Where possible ATC shall facilitate arrival and departure from any runway other than the duty runway at Pilots request, when the surface wind does not exceed 10 knots.
On departure aircraft are to report Callsign, SID Designator, Passing Altitude and Cleared Altitude/Level on first contact with "Scottish Control"
All standard instrument departures climb initially to altitude 6,000ft.
Aircraft departing Glasgow- Prestwick via the Standard Instrument Departures TRN and NGY should plan as follows:
Aircraft departing Glasgow-Prestwick via one of the following routes should plan via the following Reporting Points:
Aircraft inbound to Glasgow Prestwick from the south and southeast via the (U)N601/N590 should plan via the TRN1D Standard Arrival Routing (MARGO-BAGPO-TRN). When runway 31 is the active, pilots can expect to be tacitcally routed to REP SUMIN by "Scottish Control".
Aircraft inbound to Glasgow Prestwick from the Southwest via the (U)P600 should plan via the TRN1C Standard Arrival Routing (BLACA P600 TRN).
Aircraft inound from the North and Northeast via (U)P600 can expect to be given a direct routing towards TRN VOR or REP SUMIN by Scottish AC or transfered to Glagow APC for transit of Glasgow Controlled Airspace.
Aircraft inbound from the East via (U)L602 shall be tactically routed to TRN VOR or REP SUMIN by Scottish AC.
Pilots should expect descend to the FL equivelant of altitude 7,000ft by the holding fix. Aircraft may be radar vectored away from the Standard Arrival Routes to facilitate an orderly and expedious traffic flow. Aircraft inbound from the West or Northwest via N552D/N562D/W958D or the FIR can expect to be given a direct routing towards TRN VOR by Scottish AC.
VFR flights within the Control Zone will be given routing instructions and/or altitude restrictions in order to integrate VFR flights with other traffic.
Pilots should anticipate routing instructions via the routes detailed below or the Visual Reference Points listed.
Pilots of VFR flights are required to remain in VMC at all times and to comply with the relevant Low Flying Rules, and must advise ATC if at any times they are unable to comply with the instructions given.
Clearance may be requested for Special VFR flight in IMC or at night within the Prestwick Control Zone and will be given whenever the traffic situation permits. These flights are subject to the general provisions laid down for Special VFR flights.
Special VFR clearances will include routing and maximum altitude instructions and may not necessarily be confined to the entry/exit lanes detailed below.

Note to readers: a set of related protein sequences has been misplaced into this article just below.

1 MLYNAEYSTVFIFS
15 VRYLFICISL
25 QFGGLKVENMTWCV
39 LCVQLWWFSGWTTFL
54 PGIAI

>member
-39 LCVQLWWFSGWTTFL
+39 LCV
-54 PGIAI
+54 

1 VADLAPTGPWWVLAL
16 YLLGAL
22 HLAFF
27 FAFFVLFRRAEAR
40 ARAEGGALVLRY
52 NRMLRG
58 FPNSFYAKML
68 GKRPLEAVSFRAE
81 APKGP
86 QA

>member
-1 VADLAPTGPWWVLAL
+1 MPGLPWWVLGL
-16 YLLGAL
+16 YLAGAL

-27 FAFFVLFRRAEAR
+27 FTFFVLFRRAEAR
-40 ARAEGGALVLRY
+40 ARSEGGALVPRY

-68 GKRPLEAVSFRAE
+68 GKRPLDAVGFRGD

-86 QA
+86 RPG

Pilots are reminded that they must at all times, when operating on a Special VFR clearance, remain clear of cloud and in sight of the surface and in flight conditions which will enable them to determine their flight path and keep clear of obstacles.
Due to the nature of the terrain in the vicinity of Prestwick Airport, radar vectoring will not normally be applied to aircraft operating in accordance with a Special VFR clearance.
Pilots are reminded that a Special VFR clearance applies only to flight within the Prestwick Control Zone and does not extend to flight within the surrounding airspace of the Prestwick Control Area or Scottish Terminal Control Area. Special VFR clearances will not normally be granted for flights operating in VMC or for flights by aircraft exceeding 5700 kg MTWA.
The following entry/exit lanes are established to permit aircraft to operate to and from Prestwick Airport in IMC, as follows:
Use of the lanes is subject to clearance by Prestwick ATC and the carriage of the Prestwick Approach Control frequency.
Aircraft using the lanes must remain clear of cloud and in sight of the surface, not above 3000 ft (Prestwick QNH), and in flight visibility of not less than 3 km.
An aircraft using a lane shall keep the centre-line on its left, unless otherwise instructed by ATC for separation purposes. In these circumstances ATC will pass traffic information to the aircraft concerned.
Pilots of aircraft are responsible for maintaining adequate clearance from the surface or other obstacles.
Additionally, to permit the effective integration of traffic, flights operating under VFR may be required by ATC to follow these routes.
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